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NEWS
May 23, 1995
In contrast to the take-no-prisoners rhetoric that often characterized their past political forays, the Christian Coalition's Contract with the American Family suggests this 1.5 million member group recognizes the need for compromise on some issues.A notable instance: Rather than seeking an absolute ban on abortions, it calls only for laws restricting abortions in the last stages of pregnancy -- a move even many abortion-rights supporters may be willing to consider. As coalition chairman Ralph Reed noted before the contract was unveiled with fitting humility: "These are the Ten Suggestions.
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NEWS
By New York Times News Service | October 1, 2007
WASHINGTON -- Alarmed at the possibility that the Republican Party might pick Rudolph W. Giuliani as its presidential nominee despite his support for abortion rights, a coalition of influential Christian conservatives is threatening to back a third-party candidate. The threat emerged from a group that broke away for separate discussions at a meeting Saturday in Salt Lake City of the Council for National Policy, a secretive conservative networking group. Participants said the smaller group included James C. Dobson of Focus on the Family, who is perhaps its most influential member; Tony Perkins of the Family Research Council; Richard A. Viguerie, the direct-mail pioneer; and dozens of other politically oriented conservative Christians.
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NEWS
By Cal Thomas | September 19, 1997
THE CHRISTIAN Coalition held a convention last weekend in Atlanta during which it honored its retiring executive director, Ralph Reed.Mr. Reed did an excellent job articulating moral and ethical issues most politicians are embarrassed to talk about, except in generalities.His retirement provides an opportunity to consider whether two decades of political activity by evangelical Christians has been worth it.When contemporary Christian political activism caught fire in the late 1970s, some said that a sleeping giant was stirring and that it was a majority.
NEWS
By Cynthia Tucker | December 25, 2006
ATLANTA -- For a few decades now, a narrow view of Christianity has dominated the public square; it's a pinched theology consumed with sexuality but also taking a variety of conservative positions - such as opposition to tax increases - that don't seem to have much to do with the Gospel. That hard-shell Christianity has as its standard-bearers such men as the Rev. Jerry Falwell, James Dobson and the Rev. Pat Robertson. The good news of this Christmas season is this: Not only have those theocrats seen their political influence erode with Republican losses in the midterm elections, but their brand of Christianity is also losing its monopoly on the public square.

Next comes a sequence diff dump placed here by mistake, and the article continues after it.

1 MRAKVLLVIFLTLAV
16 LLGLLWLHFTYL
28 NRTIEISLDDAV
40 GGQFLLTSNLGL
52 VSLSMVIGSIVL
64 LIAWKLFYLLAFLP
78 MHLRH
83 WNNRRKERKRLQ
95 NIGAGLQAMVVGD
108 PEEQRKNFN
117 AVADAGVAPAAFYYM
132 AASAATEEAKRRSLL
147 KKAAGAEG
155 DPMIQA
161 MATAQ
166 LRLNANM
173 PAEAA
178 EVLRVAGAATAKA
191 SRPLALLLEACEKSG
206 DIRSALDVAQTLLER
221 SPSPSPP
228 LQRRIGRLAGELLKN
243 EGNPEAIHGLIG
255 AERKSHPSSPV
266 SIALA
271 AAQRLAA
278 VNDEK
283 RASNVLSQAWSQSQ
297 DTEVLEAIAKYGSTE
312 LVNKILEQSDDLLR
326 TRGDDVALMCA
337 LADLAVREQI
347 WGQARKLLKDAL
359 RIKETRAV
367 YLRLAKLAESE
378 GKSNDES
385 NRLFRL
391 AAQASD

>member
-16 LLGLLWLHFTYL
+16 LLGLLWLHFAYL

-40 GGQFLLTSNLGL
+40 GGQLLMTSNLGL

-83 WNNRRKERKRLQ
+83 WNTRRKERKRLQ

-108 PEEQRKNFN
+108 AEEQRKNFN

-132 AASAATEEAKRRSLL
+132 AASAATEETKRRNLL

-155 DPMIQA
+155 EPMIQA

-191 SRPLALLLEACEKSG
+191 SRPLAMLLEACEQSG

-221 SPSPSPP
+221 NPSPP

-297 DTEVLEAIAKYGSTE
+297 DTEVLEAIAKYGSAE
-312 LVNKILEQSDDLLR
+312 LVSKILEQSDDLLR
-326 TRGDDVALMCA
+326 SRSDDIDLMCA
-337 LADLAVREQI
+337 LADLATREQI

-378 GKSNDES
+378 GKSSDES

NEWS
By ROGER SIMON | September 11, 1995
WASHINGTON -- Ralph Reed sits on the couch in the holding room, glancing every now and then at a TV set, watching who is speaking at the Christian Coalition's "Road to Victory" conference.Reed, the organization's executive director, is 33, but looks 15 years younger. He speaks in a quiet, straightforward and friendly manner.Some say this is all an act. Reed is, they say, a religious bigot and dangerous zealot, leading an organization that has a secret agenda to establish a theocracy in the United States and enslave us all.But Reed is not the first person I have talked to at this conference, he is one of the last.
NEWS
By Thomas W. Waldron and Thomas W. Waldron,Washington Bureau of The Sun | May 18, 1995
WASHINGTON -- Flanked by Republican congressional leaders, the conservative Christian Coalition unveiled a wide-ranging social agenda that proposes to curb abortion and pornography and guarantee the right to pray in schools and other public places.The "Contract with the American Family," as the coalition labeled its package of proposals, stands to cast divisive social issues into the legislative mix of the Republican-controlled Congress, which to date has concentrated on economic matters.
FEATURES
By Jeanne Cooper and Jeanne Cooper,Boston Globe | May 14, 1995